Review: HEIGHTS (CUMBRES), A Subtle Character Piece Inspired By The Killer Of Cumbres Case
Inspired by a real life high-profile crime that happened in Monterrey, Mexico, Heights (Cumbres) is a film that in the wrong hands could have been a disaster, close to the sensationalist journalism that covered said case back in 2006. However, writer/director Gabriel Nuncio changed the facts and also approached the subject in a rather surprising - and very human - way.
I'm even hesitant to write about the so-called "killer of Cumbres" (Cumbres being the name of a neighborhood in Monterrey), because to this day there is still controversy and theories surrounding the case, and that's clearly what Nuncio wanted to stay away from. He didn't want to make a film about Diego Santoy, the young man who is in prison right now for hurting his ex-girlfriend and killing her two little brothers; nor about the whole lawsuit that followed and sold many newspapers and helped Mexican television channels to get great ratings.
In Heights, Nuncio forgets about Santoy, as if the notorious killer has had already too much attention. The character of Diego, as well as his little brother, is actually the victim of his ex-girlfriend Juliana (Ivanna Michel), though we never see any of the violence. The film does depict the press and there's a particular moment in which we see the cover of a newspaper that has the headline "the beast is loose", referring to the fugitive girl who attacked Diego.
In a way, Heights is a picture that says, well, maybe she is not a beast at all, even if her problems are unquestionable. This doesn't necessarily means that Nuncio is saying this about the real murderer (Santoy), in fact, he is trying to understand his very own characters, those that strictly belong to the film's world.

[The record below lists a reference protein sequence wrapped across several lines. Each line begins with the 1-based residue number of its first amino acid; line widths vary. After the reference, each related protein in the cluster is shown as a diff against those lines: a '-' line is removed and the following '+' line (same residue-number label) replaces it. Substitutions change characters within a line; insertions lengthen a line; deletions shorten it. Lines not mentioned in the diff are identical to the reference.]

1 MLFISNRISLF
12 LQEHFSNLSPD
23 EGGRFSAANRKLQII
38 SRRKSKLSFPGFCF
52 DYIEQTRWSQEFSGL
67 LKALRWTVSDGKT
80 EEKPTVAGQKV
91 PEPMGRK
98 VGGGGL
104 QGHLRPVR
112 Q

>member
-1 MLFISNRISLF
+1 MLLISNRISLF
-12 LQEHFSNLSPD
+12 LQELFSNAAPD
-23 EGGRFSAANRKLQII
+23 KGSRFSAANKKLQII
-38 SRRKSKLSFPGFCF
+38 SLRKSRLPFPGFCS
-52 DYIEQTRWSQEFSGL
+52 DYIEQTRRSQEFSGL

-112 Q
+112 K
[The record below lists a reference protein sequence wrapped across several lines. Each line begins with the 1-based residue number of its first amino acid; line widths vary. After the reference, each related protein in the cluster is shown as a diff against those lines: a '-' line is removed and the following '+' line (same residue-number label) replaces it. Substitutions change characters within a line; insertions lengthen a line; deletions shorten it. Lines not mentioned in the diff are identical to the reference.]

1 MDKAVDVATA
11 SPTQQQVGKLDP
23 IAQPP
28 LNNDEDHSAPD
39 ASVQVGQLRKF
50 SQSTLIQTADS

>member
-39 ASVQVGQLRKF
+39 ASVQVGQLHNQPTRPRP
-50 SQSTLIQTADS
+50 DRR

Nuncio's story focuses on the story of Juliana, but it's really about the relationship she has along the way with Miwi (Anglae Lingow), her younger sister. It definitely plays like a road movie, as the protagonists try to get from Monterrey to Queretaro by car; and even at some point the classic weird character joins them. But still that helps to develop the sisters' relationship, confirming where Miwi stands in relation to what her big sis just did.
At the beginning of the film, Miwi is not aware of the truth, but one could argue that both sisters doesn't really know each other anyway. Heights is a black and white piece that's based on subtle moments, and you realize that in the aftermath of the crime, these sisters are finally open up with each other, talking about simple things like Miwi's first boyfriend, for example.
When you have a scene like that one, with the girls just having a natural conversation, it's pretty safe to say Nuncio has created a minimalist character piece that's far away from all the noise. And if you don't expect a big climax (or anything flashy for that matter), there is some beauty - and an interesting/refreshing approach to a well-known story - to appreciate here.
Heights is now playing in cinemas in Mexico.